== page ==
Newt Gingrich coined "The Moment" on Martin Luther King's birthday.  Real racists do real things.

These people are scumThey have been for decades.  It doesn't matter if it's Joe Wilson's "you lie" howl at the State of the Union address, Romney's waxing poetic for an era before women and brown people had rights, or Newt's sneering "food stamp president."*  And if we are truly honest with ourselves, we will see that so too are the people to whom they pander, whether the panderer is George Wallace, Ronald Reagan, or Newt Leroy Gingrich.  If that doesn't matter to you, then believe that Ron Paul is a greater believer in civil liberties than is Barack Obama or that a dime's difference between the two parties is a reason not to register and vote.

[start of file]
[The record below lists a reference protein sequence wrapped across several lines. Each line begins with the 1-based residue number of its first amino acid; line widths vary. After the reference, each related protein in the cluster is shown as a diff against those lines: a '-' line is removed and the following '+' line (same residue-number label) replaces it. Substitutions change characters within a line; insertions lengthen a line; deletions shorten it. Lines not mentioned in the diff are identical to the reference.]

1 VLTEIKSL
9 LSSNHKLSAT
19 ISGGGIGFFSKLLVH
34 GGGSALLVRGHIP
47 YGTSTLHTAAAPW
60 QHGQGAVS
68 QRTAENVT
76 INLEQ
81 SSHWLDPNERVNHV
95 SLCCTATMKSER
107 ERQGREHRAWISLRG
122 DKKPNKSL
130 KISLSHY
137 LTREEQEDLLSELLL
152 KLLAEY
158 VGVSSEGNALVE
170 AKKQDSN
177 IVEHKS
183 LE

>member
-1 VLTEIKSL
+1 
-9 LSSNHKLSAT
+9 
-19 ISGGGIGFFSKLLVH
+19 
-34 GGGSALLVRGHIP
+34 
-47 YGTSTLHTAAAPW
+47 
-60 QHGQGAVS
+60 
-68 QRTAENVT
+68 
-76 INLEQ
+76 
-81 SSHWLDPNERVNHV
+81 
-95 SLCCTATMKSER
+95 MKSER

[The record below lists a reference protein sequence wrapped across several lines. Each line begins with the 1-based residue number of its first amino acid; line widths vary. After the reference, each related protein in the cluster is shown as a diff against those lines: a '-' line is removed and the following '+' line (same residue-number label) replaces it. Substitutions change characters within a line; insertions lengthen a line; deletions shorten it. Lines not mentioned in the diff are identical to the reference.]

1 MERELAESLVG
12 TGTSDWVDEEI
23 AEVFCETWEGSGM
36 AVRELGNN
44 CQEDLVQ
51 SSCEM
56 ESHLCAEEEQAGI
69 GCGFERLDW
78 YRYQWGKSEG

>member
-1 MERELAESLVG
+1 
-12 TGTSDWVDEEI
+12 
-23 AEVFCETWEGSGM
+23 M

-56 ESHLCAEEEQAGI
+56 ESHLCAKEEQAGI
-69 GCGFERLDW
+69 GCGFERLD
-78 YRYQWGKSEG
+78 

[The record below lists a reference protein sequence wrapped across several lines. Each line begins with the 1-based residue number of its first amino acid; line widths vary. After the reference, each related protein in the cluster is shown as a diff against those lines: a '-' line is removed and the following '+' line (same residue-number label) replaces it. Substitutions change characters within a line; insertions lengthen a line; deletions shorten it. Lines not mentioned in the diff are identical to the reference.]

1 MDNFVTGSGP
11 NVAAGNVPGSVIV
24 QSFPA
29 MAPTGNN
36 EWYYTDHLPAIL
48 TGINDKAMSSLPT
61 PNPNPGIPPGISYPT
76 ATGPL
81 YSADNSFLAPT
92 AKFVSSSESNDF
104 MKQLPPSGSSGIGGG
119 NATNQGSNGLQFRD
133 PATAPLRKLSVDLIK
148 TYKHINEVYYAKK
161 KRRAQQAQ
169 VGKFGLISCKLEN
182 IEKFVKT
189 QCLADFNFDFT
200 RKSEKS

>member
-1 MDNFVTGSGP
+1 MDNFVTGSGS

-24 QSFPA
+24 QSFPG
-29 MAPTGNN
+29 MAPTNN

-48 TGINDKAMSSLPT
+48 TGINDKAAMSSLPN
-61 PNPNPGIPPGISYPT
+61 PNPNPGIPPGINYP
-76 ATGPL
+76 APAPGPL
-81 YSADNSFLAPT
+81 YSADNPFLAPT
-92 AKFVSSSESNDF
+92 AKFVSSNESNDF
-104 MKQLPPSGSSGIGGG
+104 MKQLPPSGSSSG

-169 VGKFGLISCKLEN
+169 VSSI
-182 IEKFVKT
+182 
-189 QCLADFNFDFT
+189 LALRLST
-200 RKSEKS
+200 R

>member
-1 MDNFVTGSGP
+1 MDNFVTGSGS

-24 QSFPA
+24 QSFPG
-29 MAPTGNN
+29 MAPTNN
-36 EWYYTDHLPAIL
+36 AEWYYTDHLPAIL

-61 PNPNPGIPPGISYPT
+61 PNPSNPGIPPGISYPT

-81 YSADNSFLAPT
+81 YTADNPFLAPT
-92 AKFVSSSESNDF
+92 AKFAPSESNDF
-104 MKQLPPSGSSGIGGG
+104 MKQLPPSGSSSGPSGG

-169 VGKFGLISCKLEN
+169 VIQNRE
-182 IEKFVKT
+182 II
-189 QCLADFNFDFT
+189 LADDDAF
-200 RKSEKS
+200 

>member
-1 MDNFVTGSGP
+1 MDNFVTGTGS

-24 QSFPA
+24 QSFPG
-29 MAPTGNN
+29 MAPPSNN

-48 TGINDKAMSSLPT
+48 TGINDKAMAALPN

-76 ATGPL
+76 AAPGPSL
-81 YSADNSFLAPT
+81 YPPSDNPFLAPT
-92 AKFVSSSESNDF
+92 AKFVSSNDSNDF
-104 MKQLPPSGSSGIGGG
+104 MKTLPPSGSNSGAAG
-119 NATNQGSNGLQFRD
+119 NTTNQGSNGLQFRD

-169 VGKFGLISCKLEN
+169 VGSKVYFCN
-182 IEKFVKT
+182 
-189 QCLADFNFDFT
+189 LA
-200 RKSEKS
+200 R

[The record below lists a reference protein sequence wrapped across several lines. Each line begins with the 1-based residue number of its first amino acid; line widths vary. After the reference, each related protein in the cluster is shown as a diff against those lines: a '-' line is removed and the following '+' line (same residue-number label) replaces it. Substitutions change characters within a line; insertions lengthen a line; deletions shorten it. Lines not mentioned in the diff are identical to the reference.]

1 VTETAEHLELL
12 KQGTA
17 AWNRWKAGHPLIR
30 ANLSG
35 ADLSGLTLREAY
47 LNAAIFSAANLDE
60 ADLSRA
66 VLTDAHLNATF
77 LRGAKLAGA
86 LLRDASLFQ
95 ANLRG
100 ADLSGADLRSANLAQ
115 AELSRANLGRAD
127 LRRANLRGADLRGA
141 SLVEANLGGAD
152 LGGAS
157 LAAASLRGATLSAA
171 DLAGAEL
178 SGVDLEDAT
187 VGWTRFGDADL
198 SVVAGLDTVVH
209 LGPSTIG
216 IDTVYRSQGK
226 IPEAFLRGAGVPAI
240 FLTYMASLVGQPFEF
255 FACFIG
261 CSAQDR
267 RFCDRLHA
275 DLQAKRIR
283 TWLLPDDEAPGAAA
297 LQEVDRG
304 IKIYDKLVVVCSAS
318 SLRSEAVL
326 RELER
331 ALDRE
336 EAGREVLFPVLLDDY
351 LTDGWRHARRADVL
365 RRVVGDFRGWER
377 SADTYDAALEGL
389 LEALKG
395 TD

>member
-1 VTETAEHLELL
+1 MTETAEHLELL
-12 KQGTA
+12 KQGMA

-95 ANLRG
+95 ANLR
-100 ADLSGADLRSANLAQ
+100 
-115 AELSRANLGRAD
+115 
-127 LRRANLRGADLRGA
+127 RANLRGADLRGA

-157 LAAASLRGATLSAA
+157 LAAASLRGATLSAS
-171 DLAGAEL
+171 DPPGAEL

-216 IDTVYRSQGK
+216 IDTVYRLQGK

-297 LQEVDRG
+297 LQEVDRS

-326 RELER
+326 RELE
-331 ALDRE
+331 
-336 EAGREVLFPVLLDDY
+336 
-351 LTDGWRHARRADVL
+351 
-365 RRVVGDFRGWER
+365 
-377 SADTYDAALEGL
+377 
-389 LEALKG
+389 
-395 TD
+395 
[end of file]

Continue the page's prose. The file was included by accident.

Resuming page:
* With the trifecta of attacking the working poor, African Americans, and the current POTUS, all in one "intellectual" phrase.  If he could have beaten up made fun of a gay veteran on stage, he'd be the GOP nominee already.

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Monday, January 16, 2012

Blue Monday, Papa Staples edition

Friday, January 13, 2012

Grand Ol' Wingnuttery

Think the venom Obama has to deal with is new?  Think again.

So Crow was insane. But he was also by no means atypical of the venom spewing Republicans of the 1940s. We think of Obama facing some uniquely crazy Republican opposition but it’s not so original. This kind of hackery goes back a long ways. Of course, the Republican Party of the 1940s had more than just crazies, and that’s why Crow hated Morse so much. But add a little geographical realignment to the mix and it’s not hard to see how complete wingnuttery would come to take over the entire Republican Party.